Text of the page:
Reflection: pick two concepts or points of consideration from the assigned reading to reflect on.
Formatting Requirements: Single space, 12 pt. font, 1 in margins, Justified (or sometimes called block) formatting, 1 1/2 -2 pages, Word document.
Concept: Blah, blah, blah.
Personal Reaction: Blah, blah, blah.
Professional Use: Blah, blah, blah.
Briefly provided your understanding of the concept, comment on your personal reaction to the concept, and your professional opinion of how it would be useful with examples (or how you might struggle with it). You will receive full credit for all completed reflections that are turned in on time that meet the criteria above.
Concept: Trauma memories
Personal Reaction: Human store some of their memories in both the conscious and the subconscious mind. Triggering of such memories occurs upon an individual experiencing or seeing something similar to the traumatizing events. Positive and negative memories exist in human minds, but differences exist on how an individual thinks about positive memories and those of traumatic experiences. As highlighted in the text, differences exist regarding the organization of the memories and the individual’s physical reactions to the memories. An individual’s traumatic memories are disorganized since most are overwhelmed by images, sensations, sounds, and emotions as one recalls the traumatizing events, unlike the pleasant memories where an individual has a beginning, a middle, and an end. Exposing an individual to some of the cues to the traumatizing events results in the triggering or retrieving the traumatic memories because of the activation of the neural systems that store the memories. Some of the reactivated memories may be susceptible to modification, but the modification is dependent on the circumstances of the person recalling the memory. High-stress levels relate to the retrieval of implicit or explicit traumatic memories where the stress hormones act on what the brain activates that may contribute to the strengthening of the original memory of trauma through memory reconsolidation. The occurrences of such events in an individual’s memory may make it hard for the individual to forget some of the traumatizing events that the subconscious part of the brain keeps.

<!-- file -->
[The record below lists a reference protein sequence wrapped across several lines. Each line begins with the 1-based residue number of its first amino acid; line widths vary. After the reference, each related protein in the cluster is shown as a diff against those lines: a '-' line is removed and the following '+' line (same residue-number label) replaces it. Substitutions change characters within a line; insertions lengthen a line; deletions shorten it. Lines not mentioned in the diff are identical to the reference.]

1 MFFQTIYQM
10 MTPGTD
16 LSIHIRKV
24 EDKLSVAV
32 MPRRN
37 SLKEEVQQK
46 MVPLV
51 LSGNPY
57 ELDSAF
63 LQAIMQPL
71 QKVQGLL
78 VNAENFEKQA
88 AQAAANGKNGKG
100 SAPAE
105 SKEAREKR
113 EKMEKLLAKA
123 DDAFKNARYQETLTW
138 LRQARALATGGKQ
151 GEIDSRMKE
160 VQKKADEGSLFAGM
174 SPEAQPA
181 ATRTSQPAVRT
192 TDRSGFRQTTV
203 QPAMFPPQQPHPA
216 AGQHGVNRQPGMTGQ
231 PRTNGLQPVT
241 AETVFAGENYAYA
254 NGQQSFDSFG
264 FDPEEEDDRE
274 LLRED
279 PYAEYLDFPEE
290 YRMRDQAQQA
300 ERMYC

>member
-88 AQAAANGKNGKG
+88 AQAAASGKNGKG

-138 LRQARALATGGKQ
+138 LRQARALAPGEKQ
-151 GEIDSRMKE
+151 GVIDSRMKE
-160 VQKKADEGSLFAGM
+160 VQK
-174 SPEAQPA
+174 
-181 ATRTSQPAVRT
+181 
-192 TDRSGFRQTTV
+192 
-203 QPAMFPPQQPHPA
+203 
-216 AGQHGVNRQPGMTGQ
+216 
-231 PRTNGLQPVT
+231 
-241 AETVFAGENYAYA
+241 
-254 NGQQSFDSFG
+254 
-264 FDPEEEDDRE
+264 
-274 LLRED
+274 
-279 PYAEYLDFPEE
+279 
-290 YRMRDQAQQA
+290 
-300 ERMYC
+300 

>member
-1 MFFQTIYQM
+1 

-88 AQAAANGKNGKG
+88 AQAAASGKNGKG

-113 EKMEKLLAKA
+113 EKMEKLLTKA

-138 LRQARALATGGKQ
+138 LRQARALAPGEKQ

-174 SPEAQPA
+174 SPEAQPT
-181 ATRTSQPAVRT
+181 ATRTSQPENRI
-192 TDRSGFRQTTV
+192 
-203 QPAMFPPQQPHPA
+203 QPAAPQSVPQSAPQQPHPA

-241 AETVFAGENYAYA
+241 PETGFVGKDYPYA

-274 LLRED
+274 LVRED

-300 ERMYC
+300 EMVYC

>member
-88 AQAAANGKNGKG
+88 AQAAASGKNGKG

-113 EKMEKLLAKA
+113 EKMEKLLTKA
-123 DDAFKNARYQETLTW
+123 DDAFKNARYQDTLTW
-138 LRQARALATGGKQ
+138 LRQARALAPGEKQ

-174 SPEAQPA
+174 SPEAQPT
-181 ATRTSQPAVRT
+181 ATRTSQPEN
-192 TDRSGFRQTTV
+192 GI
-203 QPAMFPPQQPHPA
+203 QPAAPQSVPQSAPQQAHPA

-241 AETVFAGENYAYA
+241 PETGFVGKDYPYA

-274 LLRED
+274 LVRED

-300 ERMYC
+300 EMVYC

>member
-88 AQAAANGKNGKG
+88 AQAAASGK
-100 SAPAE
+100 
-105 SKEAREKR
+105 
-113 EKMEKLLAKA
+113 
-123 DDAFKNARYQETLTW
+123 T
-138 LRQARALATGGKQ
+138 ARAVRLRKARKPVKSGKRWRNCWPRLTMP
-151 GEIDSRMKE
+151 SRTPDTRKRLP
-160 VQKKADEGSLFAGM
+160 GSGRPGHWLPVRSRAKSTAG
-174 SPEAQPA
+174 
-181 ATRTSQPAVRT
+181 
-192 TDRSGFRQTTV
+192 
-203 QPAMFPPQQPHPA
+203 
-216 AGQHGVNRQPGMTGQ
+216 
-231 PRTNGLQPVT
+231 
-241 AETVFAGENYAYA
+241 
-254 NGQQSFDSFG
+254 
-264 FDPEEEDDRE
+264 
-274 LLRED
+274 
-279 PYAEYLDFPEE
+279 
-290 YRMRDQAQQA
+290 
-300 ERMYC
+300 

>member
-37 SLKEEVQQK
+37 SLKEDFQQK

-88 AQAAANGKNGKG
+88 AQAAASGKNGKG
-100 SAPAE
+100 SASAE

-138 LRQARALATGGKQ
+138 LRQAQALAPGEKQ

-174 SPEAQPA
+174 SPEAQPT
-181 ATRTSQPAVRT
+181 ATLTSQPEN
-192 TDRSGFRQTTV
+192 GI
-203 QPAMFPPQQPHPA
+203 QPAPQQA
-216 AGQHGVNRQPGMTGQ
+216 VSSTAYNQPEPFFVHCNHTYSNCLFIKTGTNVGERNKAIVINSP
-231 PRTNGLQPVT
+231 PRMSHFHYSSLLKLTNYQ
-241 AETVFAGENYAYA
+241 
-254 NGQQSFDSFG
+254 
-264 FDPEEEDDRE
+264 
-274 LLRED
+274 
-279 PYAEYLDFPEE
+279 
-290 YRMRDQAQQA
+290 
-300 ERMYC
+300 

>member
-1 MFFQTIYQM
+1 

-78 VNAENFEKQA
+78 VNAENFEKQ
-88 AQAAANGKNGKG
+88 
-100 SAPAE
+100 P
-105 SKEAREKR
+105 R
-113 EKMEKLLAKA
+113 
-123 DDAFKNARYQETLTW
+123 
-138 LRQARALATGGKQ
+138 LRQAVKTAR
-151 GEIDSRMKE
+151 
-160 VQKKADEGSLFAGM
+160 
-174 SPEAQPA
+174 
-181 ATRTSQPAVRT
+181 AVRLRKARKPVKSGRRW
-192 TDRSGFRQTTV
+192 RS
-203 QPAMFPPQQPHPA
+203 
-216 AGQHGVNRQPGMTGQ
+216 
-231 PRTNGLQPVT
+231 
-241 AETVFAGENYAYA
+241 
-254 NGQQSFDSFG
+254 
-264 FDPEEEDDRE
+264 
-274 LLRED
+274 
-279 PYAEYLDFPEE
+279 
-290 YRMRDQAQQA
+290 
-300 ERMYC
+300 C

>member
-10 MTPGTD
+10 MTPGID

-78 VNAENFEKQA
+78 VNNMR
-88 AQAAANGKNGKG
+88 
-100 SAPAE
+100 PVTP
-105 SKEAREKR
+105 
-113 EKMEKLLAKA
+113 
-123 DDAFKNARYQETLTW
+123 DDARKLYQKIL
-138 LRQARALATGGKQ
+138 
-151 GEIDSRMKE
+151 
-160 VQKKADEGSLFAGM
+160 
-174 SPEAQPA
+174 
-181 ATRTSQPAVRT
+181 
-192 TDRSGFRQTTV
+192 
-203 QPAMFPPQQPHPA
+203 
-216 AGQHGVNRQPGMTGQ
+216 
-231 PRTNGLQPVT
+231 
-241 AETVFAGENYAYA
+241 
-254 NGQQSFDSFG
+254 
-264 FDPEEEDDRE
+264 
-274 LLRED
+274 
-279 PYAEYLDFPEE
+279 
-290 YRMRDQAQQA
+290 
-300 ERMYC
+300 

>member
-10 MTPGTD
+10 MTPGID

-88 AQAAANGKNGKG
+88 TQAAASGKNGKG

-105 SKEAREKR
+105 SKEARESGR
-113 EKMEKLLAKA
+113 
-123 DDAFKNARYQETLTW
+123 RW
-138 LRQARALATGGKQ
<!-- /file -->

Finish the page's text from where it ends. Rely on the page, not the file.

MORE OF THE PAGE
Professional Use: An individual does not have to be a combat soldier to develop anxiety disorder since everyone might have some form of posttraumatic experiences that keep on recurring on an individual’s mind resulting in the individual experiencing severe emotional trauma. An individual’s experiences are associated with a host of cues, mainly subconscious that keeps most of the experiences an individual goes through. An individual can remember the learned association the subconscious level keeps long after the conscious memory lost such memories. Conscious triggering of the memory does not have to take place for an individual to recall the traumatic memories. The subconscious system of the brain keeping such memories may make it hard for therapists to handle an individual with PTSD. However, the understanding of the keeping of the memories may provide a way of navigating through the ways of ensuring that an individual forgets some of the traumatizing events or offers an alternative to the traumatizing events an individual remembers. An example of a way to help an individual heal from emotional trauma is the retrieval of traumatic memories when the individual is under safe conditions. When one is under safe conditions, his or her stress levels are low thus allowing the individual that opportunity of updating or reorganizing the trauma experiences. The possibility of linking the trauma to other experiences as well as diminishing its destructive impact exist and therapist use such a form when handling trauma patients.